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South Korea sends envoys to North as Trump hints US willing to talk

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South Korean President Moon Jae-in delivers a speech during the 99th anniversary celebration of the March First Independence Movement in Seoul on March 1, 2018. Reuters

SEOUL (Reuters) – South Korea is sending a delegation led by senior security officials for a two-day visit to North Korea starting today, the presidential Blue House announced yesterday, as US President Donald Trump suggests that he is ready to talk to Pyongyang.

For its part, North Korea said it was not begging to talk with Washington and denounced upcoming US-South Korean joint-military exercises, warning that it would take counter measures against the US if they went ahead.

The drills will take place next month, a South Korean presidential security adviser said according to the Yonhap news agency. They had been delayed until after the Winter Olympics and Paralympic games in South Korea.

South Korea’s presidential Blue House said in a statement that National Security Office (NSO) head Chung Eui-yong and National Intelligence Service (NIS) chief Suh Hoon, a veteran of past negotiations with the North, will be among the 10-member South Korean delegation visiting Pyongyang.

The visit was part of an effort to lower tensions on the Korean peninsula as well as possibly arrange talks between North Korea and the United States, it said.

After the visit to North Korea the envoys will travel to the US to brief officials, and Seoul said it would also coordinate closely with officials in Japan and China.

During a joke-filled monologue at a dinner with journalists in Washington on Saturday, Mr Trump suggested that the US will be meeting with North Korea but has told Pyongyang it must first “denuke.”

“We will be meeting and we’ll see if anything positive happens,” he added. It was unclear if Mr Trump was joking or if formal US-North Korea talks were imminent.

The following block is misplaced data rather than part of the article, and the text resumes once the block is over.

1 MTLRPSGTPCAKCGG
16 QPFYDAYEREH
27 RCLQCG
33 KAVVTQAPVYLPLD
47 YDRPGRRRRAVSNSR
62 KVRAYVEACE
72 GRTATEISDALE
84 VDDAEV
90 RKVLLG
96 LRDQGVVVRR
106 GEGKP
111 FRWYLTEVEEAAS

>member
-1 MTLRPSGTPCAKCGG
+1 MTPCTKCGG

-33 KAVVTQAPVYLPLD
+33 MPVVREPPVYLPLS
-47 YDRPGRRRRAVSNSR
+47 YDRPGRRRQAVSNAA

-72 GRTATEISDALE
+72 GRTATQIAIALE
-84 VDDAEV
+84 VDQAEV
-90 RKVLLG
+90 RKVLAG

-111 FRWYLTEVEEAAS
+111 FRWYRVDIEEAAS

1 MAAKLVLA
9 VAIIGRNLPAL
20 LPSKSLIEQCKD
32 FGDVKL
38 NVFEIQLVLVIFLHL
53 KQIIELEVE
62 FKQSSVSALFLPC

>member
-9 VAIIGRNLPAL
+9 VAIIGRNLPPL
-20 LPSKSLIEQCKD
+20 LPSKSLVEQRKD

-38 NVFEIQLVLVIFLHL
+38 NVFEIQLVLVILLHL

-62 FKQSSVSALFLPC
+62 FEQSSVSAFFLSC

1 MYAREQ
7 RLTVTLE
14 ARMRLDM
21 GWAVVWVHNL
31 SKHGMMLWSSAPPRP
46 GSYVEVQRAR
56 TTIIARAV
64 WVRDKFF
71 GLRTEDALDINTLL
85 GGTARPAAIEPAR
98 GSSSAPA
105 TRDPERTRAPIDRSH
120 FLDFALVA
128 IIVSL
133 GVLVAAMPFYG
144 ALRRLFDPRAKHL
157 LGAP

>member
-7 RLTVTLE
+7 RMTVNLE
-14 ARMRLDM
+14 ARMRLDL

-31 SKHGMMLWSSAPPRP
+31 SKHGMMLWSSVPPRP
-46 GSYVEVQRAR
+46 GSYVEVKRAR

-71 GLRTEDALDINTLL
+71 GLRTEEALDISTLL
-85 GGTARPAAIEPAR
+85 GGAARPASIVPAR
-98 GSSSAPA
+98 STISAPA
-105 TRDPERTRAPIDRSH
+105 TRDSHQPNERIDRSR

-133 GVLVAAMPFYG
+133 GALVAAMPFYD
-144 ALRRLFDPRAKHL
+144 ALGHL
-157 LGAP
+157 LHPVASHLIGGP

Last month, US Vice President Mike Pence was scheduled to meet with North Korean officials, including leader Kim Jong Un’s sister, while in South Korea for the Winter Olympics but the North Koreans canceled at the last minute.

North Korea reiterated on Saturday that it was willing to talk to the US but said it would never sit with any precondition.

A North Korean foreign ministry spokesman was quoted by KCNA as saying “we will neither beg for dialogue nor evade the military option claimed by the US.”

A commentary published by North Korea’s official KCNA news agency warned that North Korea would “counter the US” if joint military drills go forward.

The Winter Olympics in Pyeongchang last month gave a boost to recent engagement between the two Koreas after more than a year of sharply rising tensions over the North’s missile programme and its sixth and largest nuclear test in defiance of UN sanctions.

In sending an envoy to Pyongyang, South Korean President Moon Jae-in said he would be seeking to reciprocate Kim Jong Un’s decision to send a senior delegation, including his sister, Kim Yo Jong, to the Olympics, marking the first visit by a member of the Kim family since the 1950-53 Korean War.

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